Well that's exactly where I am right now. CSS is absolute *@!#* as far as I'm concerned, with the exception of setting fonts, colours etc. For that it's very useful. As for layout? Forget it. Absolute nightmare.

If it wasn't for the fact that the website I'm doing now needs to be easily updated by a self-confessed computer illeterate, I would have done everything in Flash.

With Flash things do take a long time, but at least I have 100% control and I don't constantly have to ask myself "why isn't this working?", or "if I do things this way, then this will bugger up, if I do it that way, then that will bugger up" - it's a lose-lose situation with CSS as far as I can see. And I am heartily SICK of being told "you'll be blown away with what you can do with CSS"... yeah, I'm well blown away with it; totally impressed - NOT!!!!!!!!!! :devil:

The fact that Firefox and IE don't display things correctly/the same way, I'm thinking why the **** am I bothering. It's all *@!#$! as far as I'm concerned.

Ok, rant over :) sorry, that was just two weeks of pure frustration coming out.... oh, and the website still looks like @$#.

Adrian.

iFX
08-26-2005, 12:39 AM
If it wasn't for the fact that the website I'm doing now needs to be easily updated by a self-confessed computer illeterate, I would have done everything in Flash.

Have you looked at any Content Management Systems? oh hang on... it's only a small site right? probably overkill in that case... css is still probably the best option then, as changing the content is very much simplified if most of the design is in the stylesheet.

But yeah, I understand your frustration... :cursin: been there ;)

I wish (D/X)HTML/CSS were like Flash in that, Flash is Flash, so will always look right... that's how HTML/CSS would be if standards were followed :devil:

But my frustrations with standards not being followed wasn't only aimed at CSS... Back when I was using tables for layout, I was constantly having pages look different in different browsers too... and my point of wasted time included table layouts as well... in fact, since changing to mostly CSS I have fewer compatibility issues than I had with table layout HTML - I used to have to do a lot more testing in a lot more browsers to see if the table layout worked - but now with CSS, if it works in firefox (and I'm following strict standards), it *usually* works in everything except msie, so I really just need to test those two... whereas before that wasn't the case.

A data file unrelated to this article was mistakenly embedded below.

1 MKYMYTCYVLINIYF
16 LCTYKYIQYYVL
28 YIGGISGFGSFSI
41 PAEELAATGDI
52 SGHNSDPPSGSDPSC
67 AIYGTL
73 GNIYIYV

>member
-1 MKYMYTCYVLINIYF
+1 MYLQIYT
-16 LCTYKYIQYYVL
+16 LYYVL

I have to admit though, that it does take me a little longer to set up the initial CSS design compared to the old table layout, but in the end it saves time when doing updates... not to mention giving me extra options that I didn't have before.

But if you're tearing your hair out, maybe sticking with tables for now is the best option, until msie and wysiwyg apps have better support for it... for now CSS layout is probably more for people that like editing in text editors.
CSS definitely makes life easier for people that hand code their pages ;)

One thing I've noticed is that if a page is contained in a table, some browsers won't display the content until the entire page is loaded - that's sort of how they were designed though, as table data normally wouldn't make sense unless you see it in it's entirety... but this is usually only a problem in older browsers. Mozilla used to do this, not sure if it still does???

I found this when creating some admin interfaces for site where there were progress indicators as the page loaded - when using table layout, the only browser the progress indicators would work in was msie, all others would wait til the entire page was loaded... that was, until I used divs instead of tables.



Ok, rant over :) sorry, that was just two weeks of pure frustration coming out.... oh, and the website still looks like @$#.

Hehe... been there... I better get back to work now though, but I'll have a look at your pages over the weekend and if I can simplify them with a different stylesheet so that it's easier to maintain I'll send you a link. Otherwise tables might be the only option - but the design looks like plenty I've done before, so hopefully I can just use one of my existing layouts... I'll let you know anyway.


Cheers,
Ingo.

riki
08-26-2005, 12:46 AM
Just lay your site out as one big jpg, save a lot of pain :p

adrian